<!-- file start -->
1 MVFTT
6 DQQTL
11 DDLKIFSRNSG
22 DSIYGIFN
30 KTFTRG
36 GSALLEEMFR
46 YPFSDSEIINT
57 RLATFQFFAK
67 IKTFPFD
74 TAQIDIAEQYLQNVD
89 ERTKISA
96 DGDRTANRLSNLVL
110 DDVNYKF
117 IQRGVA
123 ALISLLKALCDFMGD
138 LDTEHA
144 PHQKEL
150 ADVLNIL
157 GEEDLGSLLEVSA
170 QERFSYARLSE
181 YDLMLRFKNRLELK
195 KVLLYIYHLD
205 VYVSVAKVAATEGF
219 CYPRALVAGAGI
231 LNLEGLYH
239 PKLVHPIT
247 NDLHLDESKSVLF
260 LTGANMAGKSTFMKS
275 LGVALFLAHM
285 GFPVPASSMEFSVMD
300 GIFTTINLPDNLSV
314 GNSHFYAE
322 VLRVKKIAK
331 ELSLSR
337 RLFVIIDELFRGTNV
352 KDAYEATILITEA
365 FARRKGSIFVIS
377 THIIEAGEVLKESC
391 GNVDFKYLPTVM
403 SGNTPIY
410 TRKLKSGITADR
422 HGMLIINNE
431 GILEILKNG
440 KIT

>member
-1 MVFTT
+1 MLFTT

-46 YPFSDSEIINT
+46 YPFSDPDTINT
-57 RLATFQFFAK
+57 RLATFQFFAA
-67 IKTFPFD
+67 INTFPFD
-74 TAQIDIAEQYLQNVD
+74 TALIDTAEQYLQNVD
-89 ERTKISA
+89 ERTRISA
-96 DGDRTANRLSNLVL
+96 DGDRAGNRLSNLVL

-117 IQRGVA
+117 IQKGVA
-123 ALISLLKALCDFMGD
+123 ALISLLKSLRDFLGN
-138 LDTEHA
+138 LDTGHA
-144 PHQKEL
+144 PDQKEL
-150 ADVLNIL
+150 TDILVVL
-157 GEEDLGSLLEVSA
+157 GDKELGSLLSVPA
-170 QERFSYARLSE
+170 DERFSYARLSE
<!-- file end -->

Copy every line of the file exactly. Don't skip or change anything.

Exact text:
1 MVFTT
6 DQQTL
11 DDLKIFSRNSG
22 DSIYGIFN
30 KTFTRG
36 GSALLEEMFR
46 YPFSDSEIINT
57 RLATFQFFAK
67 IKTFPFD
74 TAQIDIAEQYLQNVD
89 ERTKISA
96 DGDRTANRLSNLVL
110 DDVNYKF
117 IQRGVA
123 ALISLLKALCDFMGD
138 LDTEHA
144 PHQKEL
150 ADVLNIL
157 GEEDLGSLLEVSA
170 QERFSYARLSE
181 YDLMLRFKNRLELK
195 KVLLYIYHLD
205 VYVSVAKVAATEGF
219 CYPRALVAGAGI
231 LNLEGLYH
239 PKLVHPIT
247 NDLHLDESKSVLF
260 LTGANMAGKSTFMKS
275 LGVALFLAHM
285 GFPVPASSMEFSVMD
300 GIFTTINLPDNLSV
314 GNSHFYAE
322 VLRVKKIAK
331 ELSLSR
337 RLFVIIDELFRGTNV
352 KDAYEATILITEA
365 FARRKGSIFVIS
377 THIIEAGEVLKESC
391 GNVDFKYLPTVM
403 SGNTPIY
410 TRKLKSGITADR
422 HGMLIINNE
431 GILEILKNG
440 KIT

>member
-1 MVFTT
+1 MLFTT

-46 YPFSDSEIINT
+46 YPFSDPDTINT
-57 RLATFQFFAK
+57 RLATFQFFAA
-67 IKTFPFD
+67 INTFPFD
-74 TAQIDIAEQYLQNVD
+74 TALIDTAEQYLQNVD
-89 ERTKISA
+89 ERTRISA
-96 DGDRTANRLSNLVL
+96 DGDRAGNRLSNLVL

-117 IQRGVA
+117 IQKGVA
-123 ALISLLKALCDFMGD
+123 ALISLLKSLRDFLGN
-138 LDTEHA
+138 LDTGHA
-144 PHQKEL
+144 PDQKEL
-150 ADVLNIL
+150 TDILVVL
-157 GEEDLGSLLEVSA
+157 GDKELGSLLSVPA
-170 QERFSYARLSE
+170 DERFSYARLSE